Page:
Can Tea Boost Brain Activity?
80% of Britons drink tea, and they may be reaping benefits beyond the enjoyment of its taste. Tea-lovers will be happy to hear that their choice of beverage has the potential to improve brain performance.
A team at Newcastle University asked eight volunteers to drink a cup of tea made with green or black leaves, before having their brain activity measured. Using electrodes attached to their heads, researchers found that within an hour of drinking either type of tea, three types of brainwaves increased – alpha, beta and theta. The increase in theta waves was particularly significant.
“Tea has been associated with many mental benefits, such as attention enhancement, clarity of mind and relaxation,” says study leader Dr Edward Okello, executive director of the Medicinal Plant Research Group at Newcastle University. “The highly significant increase in theta waves post-consumption may be an indication of [tea’s] putative role in cognitive function, alertness and attention.”
Currently, it is unclear which ingredients are causing these effects, but many researchers have suggested that tea’s antioxidants play an important role. Antioxidants are already believed to help control inflammation, promote blood vessel function and limit clogging of the arteries.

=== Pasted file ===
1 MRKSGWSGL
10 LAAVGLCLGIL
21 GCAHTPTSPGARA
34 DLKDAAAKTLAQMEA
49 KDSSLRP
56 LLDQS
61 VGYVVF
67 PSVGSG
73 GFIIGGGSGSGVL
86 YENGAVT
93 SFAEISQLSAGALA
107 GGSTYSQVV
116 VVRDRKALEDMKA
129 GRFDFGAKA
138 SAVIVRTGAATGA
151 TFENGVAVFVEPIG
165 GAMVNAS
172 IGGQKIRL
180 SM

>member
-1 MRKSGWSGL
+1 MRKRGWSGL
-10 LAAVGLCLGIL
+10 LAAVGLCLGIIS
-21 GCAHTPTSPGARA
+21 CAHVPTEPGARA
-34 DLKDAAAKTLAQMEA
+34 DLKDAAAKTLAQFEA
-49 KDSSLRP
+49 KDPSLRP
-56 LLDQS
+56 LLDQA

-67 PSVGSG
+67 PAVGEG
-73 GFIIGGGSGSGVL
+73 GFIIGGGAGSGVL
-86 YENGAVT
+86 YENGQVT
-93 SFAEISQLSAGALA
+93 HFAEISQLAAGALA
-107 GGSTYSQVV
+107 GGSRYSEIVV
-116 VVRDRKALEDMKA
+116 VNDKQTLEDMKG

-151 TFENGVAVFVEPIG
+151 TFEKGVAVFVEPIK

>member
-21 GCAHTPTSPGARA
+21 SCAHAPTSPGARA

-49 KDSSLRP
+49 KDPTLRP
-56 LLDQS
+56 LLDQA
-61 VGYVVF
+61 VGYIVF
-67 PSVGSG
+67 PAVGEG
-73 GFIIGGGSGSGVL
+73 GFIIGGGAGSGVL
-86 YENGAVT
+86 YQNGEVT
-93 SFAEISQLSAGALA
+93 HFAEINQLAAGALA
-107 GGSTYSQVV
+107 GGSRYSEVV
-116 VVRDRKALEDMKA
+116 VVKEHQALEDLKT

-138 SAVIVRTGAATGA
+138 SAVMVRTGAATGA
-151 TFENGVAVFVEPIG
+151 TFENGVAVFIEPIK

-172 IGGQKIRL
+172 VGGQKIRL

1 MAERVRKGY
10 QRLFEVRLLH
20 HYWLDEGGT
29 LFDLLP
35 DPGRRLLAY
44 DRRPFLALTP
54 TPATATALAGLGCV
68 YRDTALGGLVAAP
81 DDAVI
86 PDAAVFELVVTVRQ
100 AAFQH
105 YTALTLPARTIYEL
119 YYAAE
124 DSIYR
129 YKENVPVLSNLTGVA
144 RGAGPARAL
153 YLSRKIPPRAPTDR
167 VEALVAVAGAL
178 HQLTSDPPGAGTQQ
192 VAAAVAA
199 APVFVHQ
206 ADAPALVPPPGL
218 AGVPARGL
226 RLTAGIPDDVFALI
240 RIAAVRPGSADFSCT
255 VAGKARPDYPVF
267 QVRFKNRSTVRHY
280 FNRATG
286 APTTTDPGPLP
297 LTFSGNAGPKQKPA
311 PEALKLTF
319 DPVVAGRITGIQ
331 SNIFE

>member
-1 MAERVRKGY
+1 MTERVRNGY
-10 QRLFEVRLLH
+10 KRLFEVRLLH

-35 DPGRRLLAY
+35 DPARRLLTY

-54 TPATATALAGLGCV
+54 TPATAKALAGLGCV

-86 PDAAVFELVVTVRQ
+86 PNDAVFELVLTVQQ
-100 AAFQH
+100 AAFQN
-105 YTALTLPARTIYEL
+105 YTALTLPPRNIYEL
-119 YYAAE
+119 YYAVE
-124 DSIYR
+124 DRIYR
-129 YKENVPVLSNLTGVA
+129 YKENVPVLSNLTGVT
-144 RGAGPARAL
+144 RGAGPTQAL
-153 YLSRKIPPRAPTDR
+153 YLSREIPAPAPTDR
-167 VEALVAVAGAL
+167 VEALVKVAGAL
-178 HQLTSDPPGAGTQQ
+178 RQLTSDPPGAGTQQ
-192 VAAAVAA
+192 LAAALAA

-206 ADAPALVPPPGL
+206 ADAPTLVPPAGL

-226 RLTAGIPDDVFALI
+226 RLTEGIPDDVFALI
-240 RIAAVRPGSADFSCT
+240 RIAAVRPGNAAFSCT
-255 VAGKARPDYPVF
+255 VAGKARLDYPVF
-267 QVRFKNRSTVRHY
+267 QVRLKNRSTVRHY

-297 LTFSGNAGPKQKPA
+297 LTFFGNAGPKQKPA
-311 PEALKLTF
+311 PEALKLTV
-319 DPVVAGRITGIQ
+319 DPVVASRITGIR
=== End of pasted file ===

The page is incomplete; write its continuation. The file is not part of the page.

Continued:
Past research has also linked tea to a reduced chance of heart attack or type 2 diabetes, and its antioxidants are believed to lower stress levels and slow down certain effects of ageing. White tea has been found to lessen the growth of new fat cells, possibly helping to prevent obesity, while a Greek study even linked chamomile tea to a reduced risk of thyroid cancer.
As such a large proportion of the population drink tea, it’s reassuring to hear that it may be having a positive impact on our health.